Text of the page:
This forum is dedicated to connecting hosts with other hosts. Sign up to get the latest updates and news just for AirBnb hosts! Note that we are not affiliated with Airbnb - we are just passionate hosts!
I was just reading a horror story account of bedbug infestations in France – not in Airbnbs specifically; the headline was about a viral Tiktok video showing bedbugs crawling across a seat in the Paris metro O_O.
That got me thinking that it would be foolish to assume we’ll never have bedbugs (since travel is the main way they spread), and we would be smart to prepare for it and do everything we can to prevent a serious infestation.
So then of course I went down a really anxiety-producing black hole of reading about eradication and prevention and a gazillion conflicting ideas about what works and what doesn’t.
Finally, I found this video by Mark Rober that I thought was excellent. (For any of you who aren’t familiar with Rober, he creates popular science videos drawing on expert knowledge and experimentation.)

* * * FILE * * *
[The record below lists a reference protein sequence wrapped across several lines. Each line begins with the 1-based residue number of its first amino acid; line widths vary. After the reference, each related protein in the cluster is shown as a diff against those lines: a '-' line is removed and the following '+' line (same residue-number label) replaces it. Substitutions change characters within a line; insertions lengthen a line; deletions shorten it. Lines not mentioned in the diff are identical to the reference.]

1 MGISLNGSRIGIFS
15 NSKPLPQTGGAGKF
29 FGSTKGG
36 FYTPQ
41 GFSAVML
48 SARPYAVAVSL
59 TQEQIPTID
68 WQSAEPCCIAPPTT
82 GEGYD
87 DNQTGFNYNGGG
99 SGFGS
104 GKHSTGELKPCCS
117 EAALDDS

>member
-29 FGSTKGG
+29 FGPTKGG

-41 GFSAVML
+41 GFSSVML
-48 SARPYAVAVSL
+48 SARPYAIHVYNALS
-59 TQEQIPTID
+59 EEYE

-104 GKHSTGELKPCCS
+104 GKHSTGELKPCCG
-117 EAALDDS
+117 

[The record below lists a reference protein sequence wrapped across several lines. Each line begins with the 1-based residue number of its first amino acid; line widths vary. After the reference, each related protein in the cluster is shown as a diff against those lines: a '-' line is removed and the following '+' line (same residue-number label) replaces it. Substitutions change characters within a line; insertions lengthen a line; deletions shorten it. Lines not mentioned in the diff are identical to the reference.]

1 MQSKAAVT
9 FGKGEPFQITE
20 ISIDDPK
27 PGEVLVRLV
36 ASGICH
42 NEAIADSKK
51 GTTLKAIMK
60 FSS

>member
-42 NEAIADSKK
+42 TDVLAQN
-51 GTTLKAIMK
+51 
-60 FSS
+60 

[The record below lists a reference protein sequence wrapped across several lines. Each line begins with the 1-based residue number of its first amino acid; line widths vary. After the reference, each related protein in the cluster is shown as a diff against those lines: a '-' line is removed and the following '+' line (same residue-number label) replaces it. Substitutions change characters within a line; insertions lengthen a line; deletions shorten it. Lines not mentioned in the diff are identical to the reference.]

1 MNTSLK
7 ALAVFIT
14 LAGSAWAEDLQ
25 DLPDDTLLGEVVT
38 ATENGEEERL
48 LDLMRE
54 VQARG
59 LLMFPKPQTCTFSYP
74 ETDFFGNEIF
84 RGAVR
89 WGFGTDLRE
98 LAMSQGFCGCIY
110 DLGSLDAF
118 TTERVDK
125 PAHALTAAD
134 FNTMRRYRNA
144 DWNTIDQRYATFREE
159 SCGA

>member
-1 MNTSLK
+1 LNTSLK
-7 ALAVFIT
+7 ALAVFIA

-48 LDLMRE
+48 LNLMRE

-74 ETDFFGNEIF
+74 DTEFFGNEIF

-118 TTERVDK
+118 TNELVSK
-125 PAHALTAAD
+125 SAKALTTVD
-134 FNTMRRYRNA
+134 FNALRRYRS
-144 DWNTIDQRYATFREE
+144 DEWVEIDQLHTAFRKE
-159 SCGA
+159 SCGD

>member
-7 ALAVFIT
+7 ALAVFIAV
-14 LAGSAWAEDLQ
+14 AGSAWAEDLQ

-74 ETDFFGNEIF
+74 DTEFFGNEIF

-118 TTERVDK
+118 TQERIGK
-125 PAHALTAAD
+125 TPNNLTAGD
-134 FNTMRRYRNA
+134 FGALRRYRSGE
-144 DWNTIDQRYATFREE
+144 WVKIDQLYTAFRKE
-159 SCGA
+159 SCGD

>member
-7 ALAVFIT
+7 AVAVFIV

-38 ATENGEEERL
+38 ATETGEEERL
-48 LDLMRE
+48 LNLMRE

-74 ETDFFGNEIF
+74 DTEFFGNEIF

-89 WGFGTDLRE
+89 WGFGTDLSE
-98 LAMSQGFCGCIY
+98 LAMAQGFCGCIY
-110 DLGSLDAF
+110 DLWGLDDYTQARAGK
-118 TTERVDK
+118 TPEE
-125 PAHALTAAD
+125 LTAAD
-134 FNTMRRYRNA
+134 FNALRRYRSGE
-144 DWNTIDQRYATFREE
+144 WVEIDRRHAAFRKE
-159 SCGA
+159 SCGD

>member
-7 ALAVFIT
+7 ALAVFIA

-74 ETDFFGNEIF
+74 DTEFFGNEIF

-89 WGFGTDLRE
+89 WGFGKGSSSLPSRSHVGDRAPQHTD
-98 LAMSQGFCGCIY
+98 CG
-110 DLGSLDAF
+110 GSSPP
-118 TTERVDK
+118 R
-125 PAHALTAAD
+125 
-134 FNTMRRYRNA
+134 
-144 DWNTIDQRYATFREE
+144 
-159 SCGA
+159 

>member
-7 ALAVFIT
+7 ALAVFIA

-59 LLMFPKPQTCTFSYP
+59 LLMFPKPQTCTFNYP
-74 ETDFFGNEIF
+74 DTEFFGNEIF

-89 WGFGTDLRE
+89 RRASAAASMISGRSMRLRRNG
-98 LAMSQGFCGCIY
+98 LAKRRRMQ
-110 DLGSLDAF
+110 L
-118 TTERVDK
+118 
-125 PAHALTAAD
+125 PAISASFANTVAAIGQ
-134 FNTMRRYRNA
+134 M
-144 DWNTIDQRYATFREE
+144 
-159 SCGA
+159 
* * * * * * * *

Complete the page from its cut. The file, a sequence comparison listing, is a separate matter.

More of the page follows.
I can’t post the video link here because there’s some glitch in the system that isn’t recognising my as a regular contributor here (I have been able to post links before!). But you can just google Mark Rober bed bugs to find it. Rober consults with a bedbug scientist (excuse me, urban entomologist) at Rutgers and tests the various things that people recommend and pesticides. (Skip to 14:49 if you want to just read about the results of their research and not see videos of him letting the bugs feed on his arm <shudder>.)
Key takeaway points:
50% of people are not reactive at all to bedbugs, and 50% are reactive. So visible bites aren’t any indication of an infestation.
Bedbugs don’t transmit any diseases. (At least there’s that!)
All the pesticides they tested that are marketed as being effective against bed bugs were NOT effective. They were, literally, exactly as effective as water. That’s because bedbugs are endemic and are constantly evolving to be pesticide resistant.
What was definitely effective was: 1) heat (so if you don’t already always wash your bedding in hot water, then you should do that, because the heat kills bedbugs and dust mites), and 2) diatomaceous earth (the tiny crystals puncture their exoskeletons and desiccate them). The video shows how to distribute the diatomaceous earth (hint, don’t let it clump, you have to dust it very lightly).